You could argue the Rams should have picked B.J. Raji, Clay Matthews or Brian Orakpo here, but I'm not going to do that. None of those players were being discussed as potential top-three picks. However, the Rams could have taken Aaron Curry (LB, Wake Forrest), a player some have touted as the best overall talent in the draft.

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Curry was a bust for Seattle, but has turned his career around with Oakland. However, there is no denying Curry's talent at outside linebacker. If you teamed him up with the Rams' 2009 second-round pick, James Laurinaitis (MLB, Ohio State), the Rams would have two-thirds of their linebacking corps in place—sparing Rams' fans the debacle that was Brady Poppinga.

In any scenario, the Rams would have been better off picking any player other than Jason Smith.

 

4. 2010: Fourth Round, the St. Louis Rams select Mardy Gilyard (WR, Cincinnati).

This pick probably makes Rams' fans angrier than any other pick on this list, and I honestly can't pinpoint why.

Maybe it's because Gilyard had talent?

Maybe it's because he appeared lazy?

Maybe it's because Rams' fans know how much of an impact Gilyard could have had on QB Sam Bradford?

Whatever the reason, Gilyard was a very unpopular player in St. Louis.

Instead of taking a player that only lasted one season in a Rams' uniform, this pick could have been used to snag Aaron Hernandez (TE, Florida)—a player picked 14 spots later. By picking Hernandez, the Rams would have had their tight end of the future. They could have used the "Lance Kendricks' pick" on somebody else.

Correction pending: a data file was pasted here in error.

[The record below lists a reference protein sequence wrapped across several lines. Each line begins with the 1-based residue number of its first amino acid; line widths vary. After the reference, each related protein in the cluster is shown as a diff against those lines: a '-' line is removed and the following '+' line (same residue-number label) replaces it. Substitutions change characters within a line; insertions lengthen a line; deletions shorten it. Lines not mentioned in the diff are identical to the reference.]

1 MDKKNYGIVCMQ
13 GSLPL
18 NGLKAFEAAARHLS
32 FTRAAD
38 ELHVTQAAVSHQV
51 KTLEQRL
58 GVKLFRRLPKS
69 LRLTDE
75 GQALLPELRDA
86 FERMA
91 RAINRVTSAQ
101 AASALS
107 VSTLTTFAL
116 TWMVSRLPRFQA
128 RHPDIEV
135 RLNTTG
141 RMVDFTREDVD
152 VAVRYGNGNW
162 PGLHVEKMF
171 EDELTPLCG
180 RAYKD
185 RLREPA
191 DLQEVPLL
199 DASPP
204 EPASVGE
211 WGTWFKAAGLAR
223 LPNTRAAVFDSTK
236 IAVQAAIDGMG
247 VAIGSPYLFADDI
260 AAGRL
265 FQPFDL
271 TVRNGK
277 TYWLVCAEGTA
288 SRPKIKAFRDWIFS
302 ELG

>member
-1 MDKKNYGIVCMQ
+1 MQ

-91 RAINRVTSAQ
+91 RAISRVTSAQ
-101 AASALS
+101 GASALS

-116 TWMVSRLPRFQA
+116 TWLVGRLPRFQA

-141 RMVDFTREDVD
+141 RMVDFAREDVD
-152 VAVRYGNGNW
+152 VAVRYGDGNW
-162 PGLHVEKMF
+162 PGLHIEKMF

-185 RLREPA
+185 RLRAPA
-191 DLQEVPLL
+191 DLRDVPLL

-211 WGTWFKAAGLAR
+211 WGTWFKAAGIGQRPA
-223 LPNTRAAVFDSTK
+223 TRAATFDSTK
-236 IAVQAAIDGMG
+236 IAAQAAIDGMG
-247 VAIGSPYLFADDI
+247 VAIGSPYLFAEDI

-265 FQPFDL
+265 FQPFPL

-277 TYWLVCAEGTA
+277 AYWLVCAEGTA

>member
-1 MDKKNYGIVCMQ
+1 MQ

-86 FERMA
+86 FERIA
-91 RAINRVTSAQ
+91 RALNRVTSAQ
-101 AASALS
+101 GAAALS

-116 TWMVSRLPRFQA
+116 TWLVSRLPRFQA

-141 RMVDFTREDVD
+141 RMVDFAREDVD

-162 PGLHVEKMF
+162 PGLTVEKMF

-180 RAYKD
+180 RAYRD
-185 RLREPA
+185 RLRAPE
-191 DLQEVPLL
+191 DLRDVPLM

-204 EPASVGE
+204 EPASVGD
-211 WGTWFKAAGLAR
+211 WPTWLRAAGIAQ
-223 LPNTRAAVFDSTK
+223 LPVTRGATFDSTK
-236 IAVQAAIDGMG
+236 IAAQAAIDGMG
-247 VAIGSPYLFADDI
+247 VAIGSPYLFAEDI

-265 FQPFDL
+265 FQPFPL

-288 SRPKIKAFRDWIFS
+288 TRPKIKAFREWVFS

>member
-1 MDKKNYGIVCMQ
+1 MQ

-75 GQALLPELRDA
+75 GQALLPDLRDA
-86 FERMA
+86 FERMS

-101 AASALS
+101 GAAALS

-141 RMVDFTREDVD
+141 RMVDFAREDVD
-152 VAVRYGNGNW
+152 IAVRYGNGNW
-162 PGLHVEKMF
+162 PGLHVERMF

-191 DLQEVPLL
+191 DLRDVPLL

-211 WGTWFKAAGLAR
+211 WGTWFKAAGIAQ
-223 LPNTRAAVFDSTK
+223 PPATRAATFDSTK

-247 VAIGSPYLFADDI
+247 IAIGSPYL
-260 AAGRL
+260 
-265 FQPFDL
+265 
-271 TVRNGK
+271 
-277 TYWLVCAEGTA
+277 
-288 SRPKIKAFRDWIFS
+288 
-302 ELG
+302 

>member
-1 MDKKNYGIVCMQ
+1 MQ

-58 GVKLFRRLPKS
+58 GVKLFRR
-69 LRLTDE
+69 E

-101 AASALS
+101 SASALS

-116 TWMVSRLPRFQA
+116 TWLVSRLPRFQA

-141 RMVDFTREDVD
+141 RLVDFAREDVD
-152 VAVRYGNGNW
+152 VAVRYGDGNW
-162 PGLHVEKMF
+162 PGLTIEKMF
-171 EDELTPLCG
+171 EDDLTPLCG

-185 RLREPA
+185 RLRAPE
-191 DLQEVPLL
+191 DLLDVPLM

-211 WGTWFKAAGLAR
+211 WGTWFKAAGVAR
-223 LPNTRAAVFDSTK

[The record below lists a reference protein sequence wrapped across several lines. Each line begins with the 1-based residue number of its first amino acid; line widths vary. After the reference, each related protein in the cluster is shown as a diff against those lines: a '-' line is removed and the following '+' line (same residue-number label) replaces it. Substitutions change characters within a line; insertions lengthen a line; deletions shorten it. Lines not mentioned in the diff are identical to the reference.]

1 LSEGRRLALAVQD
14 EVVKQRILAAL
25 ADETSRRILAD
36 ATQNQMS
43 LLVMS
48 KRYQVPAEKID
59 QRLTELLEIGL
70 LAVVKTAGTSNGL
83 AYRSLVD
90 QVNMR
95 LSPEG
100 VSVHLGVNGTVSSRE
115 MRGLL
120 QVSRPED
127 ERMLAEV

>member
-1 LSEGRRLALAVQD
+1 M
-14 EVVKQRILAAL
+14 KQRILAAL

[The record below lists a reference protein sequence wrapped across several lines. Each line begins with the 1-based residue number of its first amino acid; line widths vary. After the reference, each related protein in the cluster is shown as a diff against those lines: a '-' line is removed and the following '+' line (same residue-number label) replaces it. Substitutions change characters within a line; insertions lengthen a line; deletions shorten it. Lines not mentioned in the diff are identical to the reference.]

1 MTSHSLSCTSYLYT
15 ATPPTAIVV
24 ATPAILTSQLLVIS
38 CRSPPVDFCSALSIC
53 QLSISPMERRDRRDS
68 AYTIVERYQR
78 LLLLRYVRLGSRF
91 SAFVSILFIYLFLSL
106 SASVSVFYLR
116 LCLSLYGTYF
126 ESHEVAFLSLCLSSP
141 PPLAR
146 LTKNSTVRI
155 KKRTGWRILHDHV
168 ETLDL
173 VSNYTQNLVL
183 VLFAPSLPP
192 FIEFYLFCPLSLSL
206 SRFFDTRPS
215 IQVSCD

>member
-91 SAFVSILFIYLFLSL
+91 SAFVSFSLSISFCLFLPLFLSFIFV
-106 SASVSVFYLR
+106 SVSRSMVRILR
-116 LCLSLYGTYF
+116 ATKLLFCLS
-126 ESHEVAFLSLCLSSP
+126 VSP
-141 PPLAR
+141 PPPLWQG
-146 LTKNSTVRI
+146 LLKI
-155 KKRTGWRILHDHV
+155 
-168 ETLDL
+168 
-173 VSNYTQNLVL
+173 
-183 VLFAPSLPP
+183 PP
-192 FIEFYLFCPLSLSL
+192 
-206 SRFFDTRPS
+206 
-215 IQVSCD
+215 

Dilip Vishwanat/Getty Images
 

5. 2011: Second Round, the St. Louis Rams select Lance Kendricks (TE, Wisconsin).

Kendricks has tremendous physical ability. He might turn into a great pro. However, after one season, Kendricks has more "bust potential" than "star potential".

Instead of reaching for Kendricks, the Rams could have taken their pick of three good wide receivers—Torrey Smith (WR, Maryland), Greg Little (WR, North Carolina) or my favorite Randall Cobb (WR, Green Bay). Cobb would have been an impact receiver. He also would have filled the punt/kick returner void the Rams have on special teams.

And I know I'm beating a dead horse here, but if the Rams would have drafted Cobb, they surely wouldn't have drafted receivers in the third round (Pettis) and fourth round (Salas). Those picks could have been used to fill other roster holes.

So what do you think?

Would you rather have a Rams' roster with Brian Leonard, Donnie Avery, Jason Smith, Mardy Gilyard, and Lance Kendricks or a Rams' roster with Ryan Kalil, Jordy Nelson, Aaron Curry, Aaron Hernandez, and Randall Cobb?

Try not to think too hard about that one, okay?

Again, hindsight is 20/20. It's easy to second guess these picks now. With the Rams' holding the second pick in the upcoming NFL Draft, let's just hope that history doesn't repeat itself.